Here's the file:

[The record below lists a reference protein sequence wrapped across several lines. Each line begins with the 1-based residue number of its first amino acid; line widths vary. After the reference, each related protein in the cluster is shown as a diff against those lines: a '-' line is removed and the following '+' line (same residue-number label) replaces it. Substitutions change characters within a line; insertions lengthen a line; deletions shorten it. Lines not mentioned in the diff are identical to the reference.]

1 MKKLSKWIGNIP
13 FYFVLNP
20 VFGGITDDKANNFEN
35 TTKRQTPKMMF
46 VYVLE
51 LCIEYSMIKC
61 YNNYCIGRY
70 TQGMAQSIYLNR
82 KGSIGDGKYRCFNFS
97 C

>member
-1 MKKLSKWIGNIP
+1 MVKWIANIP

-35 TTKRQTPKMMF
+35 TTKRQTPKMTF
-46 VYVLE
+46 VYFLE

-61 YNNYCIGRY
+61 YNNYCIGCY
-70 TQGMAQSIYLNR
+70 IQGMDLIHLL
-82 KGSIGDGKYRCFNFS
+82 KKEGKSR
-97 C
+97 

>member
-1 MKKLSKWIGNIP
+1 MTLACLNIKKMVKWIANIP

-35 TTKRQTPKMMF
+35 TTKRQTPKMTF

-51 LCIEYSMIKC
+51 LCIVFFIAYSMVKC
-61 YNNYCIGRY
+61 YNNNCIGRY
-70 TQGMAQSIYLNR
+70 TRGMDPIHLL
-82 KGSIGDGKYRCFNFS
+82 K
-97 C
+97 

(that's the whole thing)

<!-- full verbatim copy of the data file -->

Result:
[The record below lists a reference protein sequence wrapped across several lines. Each line begins with the 1-based residue number of its first amino acid; line widths vary. After the reference, each related protein in the cluster is shown as a diff against those lines: a '-' line is removed and the following '+' line (same residue-number label) replaces it. Substitutions change characters within a line; insertions lengthen a line; deletions shorten it. Lines not mentioned in the diff are identical to the reference.]

1 MKKLSKWIGNIP
13 FYFVLNP
20 VFGGITDDKANNFEN
35 TTKRQTPKMMF
46 VYVLE
51 LCIEYSMIKC
61 YNNYCIGRY
70 TQGMAQSIYLNR
82 KGSIGDGKYRCFNFS
97 C

>member
-1 MKKLSKWIGNIP
+1 MVKWIANIP

-35 TTKRQTPKMMF
+35 TTKRQTPKMTF
-46 VYVLE
+46 VYFLE

-61 YNNYCIGRY
+61 YNNYCIGCY
-70 TQGMAQSIYLNR
+70 IQGMDLIHLL
-82 KGSIGDGKYRCFNFS
+82 KKEGKSR
-97 C
+97 

>member
-1 MKKLSKWIGNIP
+1 MTLACLNIKKMVKWIANIP

-35 TTKRQTPKMMF
+35 TTKRQTPKMTF

-51 LCIEYSMIKC
+51 LCIVFFIAYSMVKC
-61 YNNYCIGRY
+61 YNNNCIGRY
-70 TQGMAQSIYLNR
+70 TRGMDPIHLL
-82 KGSIGDGKYRCFNFS
+82 K
-97 C
+97 